Pulitzer-Prize Winning New York Times Columnist William Safire Welcomed to Speak on Campus
William Safire is a man of many careers: journalist, speechwriter, historian, novelist, lexicographer, and columnist. He worked on the first Eisenhower Presidential campaign and later became a senior speechwriter in the Nixon White House. He escaped from there in time to write Before The Fall, a history of the pre-Watergate White House.
As a historical novelist, he wrote Freedom about the Civil War, and his latest novel is Scandalmonger about the origins of America's press freedom. His anthology of the world's greatest speeches, Lend Me Your Ears, has become a classic.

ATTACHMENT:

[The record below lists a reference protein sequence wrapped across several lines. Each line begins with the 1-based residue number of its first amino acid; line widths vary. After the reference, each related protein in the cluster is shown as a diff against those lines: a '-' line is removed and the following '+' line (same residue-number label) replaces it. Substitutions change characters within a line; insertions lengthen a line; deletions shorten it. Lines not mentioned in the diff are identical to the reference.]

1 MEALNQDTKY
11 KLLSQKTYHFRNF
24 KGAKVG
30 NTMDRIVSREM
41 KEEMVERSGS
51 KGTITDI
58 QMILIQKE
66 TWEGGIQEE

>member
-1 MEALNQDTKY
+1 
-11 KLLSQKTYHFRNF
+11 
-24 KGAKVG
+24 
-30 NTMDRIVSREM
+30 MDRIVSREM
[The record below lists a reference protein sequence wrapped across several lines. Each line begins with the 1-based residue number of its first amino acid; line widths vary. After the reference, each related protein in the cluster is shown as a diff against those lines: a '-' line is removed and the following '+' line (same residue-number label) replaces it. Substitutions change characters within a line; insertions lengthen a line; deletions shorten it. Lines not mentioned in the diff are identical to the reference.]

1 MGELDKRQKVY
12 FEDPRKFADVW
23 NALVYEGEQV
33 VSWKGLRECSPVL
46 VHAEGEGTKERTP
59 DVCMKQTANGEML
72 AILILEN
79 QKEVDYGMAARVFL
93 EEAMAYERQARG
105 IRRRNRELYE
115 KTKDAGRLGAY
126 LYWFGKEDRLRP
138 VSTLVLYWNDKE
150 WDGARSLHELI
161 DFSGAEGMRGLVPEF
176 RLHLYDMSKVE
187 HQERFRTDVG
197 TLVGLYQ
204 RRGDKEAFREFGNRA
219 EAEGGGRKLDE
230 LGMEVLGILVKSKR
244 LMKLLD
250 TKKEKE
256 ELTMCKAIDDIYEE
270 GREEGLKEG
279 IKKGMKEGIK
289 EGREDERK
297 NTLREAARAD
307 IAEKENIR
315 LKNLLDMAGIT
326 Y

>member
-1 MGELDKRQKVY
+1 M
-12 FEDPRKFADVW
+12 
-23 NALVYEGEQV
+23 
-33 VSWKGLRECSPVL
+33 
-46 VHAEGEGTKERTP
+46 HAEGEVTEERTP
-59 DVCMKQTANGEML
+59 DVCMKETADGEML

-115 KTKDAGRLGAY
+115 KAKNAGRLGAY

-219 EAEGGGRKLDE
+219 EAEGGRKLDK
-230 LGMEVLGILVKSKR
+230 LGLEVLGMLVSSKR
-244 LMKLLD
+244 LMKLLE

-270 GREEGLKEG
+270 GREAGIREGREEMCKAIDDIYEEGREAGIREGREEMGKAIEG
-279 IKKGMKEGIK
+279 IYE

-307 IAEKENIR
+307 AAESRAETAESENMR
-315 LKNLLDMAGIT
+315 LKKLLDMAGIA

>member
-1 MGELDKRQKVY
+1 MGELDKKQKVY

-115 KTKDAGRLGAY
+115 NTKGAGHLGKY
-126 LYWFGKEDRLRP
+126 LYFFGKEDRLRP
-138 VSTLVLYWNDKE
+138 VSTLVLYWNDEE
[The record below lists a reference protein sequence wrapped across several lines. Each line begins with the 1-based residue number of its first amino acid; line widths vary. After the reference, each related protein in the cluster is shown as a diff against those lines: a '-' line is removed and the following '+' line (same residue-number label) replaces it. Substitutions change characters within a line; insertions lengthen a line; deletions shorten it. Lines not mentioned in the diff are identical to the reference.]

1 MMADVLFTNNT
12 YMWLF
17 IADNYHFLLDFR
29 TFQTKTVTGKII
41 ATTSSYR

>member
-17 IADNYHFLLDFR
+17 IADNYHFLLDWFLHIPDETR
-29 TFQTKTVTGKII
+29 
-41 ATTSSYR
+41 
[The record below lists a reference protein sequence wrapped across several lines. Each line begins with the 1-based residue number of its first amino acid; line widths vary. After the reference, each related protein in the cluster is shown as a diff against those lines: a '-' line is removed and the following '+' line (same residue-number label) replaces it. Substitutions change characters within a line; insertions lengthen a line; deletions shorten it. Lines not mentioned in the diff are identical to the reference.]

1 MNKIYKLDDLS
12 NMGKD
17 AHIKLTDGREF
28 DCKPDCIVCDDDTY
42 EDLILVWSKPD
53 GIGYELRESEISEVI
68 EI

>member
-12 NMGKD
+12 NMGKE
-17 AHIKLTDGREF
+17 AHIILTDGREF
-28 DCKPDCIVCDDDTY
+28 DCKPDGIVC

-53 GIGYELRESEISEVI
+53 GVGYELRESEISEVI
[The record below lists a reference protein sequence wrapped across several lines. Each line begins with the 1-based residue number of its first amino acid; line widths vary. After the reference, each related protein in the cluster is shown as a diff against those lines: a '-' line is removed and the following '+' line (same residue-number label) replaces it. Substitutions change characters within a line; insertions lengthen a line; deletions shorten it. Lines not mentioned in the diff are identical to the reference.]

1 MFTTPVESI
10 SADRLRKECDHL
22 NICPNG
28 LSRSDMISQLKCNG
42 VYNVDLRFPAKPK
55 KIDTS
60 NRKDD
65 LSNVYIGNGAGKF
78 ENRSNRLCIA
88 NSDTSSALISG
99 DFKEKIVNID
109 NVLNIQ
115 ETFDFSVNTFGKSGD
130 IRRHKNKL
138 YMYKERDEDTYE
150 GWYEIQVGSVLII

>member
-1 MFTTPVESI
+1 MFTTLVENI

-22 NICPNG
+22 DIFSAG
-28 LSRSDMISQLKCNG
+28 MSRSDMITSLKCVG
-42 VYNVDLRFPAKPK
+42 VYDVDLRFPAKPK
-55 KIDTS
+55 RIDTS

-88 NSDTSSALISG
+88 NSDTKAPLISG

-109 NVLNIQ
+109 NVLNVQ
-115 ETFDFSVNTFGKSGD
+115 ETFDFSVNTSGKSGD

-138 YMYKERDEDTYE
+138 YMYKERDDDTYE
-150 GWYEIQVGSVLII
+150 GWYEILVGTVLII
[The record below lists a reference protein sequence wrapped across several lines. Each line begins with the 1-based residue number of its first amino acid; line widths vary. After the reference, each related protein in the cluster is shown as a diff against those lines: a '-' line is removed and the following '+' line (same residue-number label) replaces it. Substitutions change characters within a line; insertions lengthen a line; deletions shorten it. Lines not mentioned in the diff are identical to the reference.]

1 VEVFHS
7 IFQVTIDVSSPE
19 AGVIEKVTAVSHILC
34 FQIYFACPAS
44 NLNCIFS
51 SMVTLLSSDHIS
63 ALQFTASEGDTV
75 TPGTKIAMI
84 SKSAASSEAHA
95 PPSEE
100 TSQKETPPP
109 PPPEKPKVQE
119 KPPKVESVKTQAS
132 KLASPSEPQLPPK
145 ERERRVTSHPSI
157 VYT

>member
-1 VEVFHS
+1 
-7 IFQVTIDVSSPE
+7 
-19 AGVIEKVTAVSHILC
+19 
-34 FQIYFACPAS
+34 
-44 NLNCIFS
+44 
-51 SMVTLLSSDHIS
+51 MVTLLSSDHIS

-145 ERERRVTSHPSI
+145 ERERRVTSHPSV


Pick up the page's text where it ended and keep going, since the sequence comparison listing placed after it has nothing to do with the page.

As a lexicographer, he is author of Safire's New Political Dictionary, a half-million word study of the words that have inspired and inflamed the electorate and You Could Look It Up, a language book drawn from his Sunday language columns in the New York Times.
As a political columnist, he began his twice-weekly column three decades ago in the New York Times, writing from the point of view of a libertarian conservative. His series exposing the Bert Lance affair earned him the Pulitzer Prize for distinguished commentary. He is now a member of the Pulitzer Board.
His political columns have been collected in book form as Safire's Washington. Additionally, he and his brother Leonard Safire compiled Good Advice, a collection of more than two thousand quotations to help you live your life.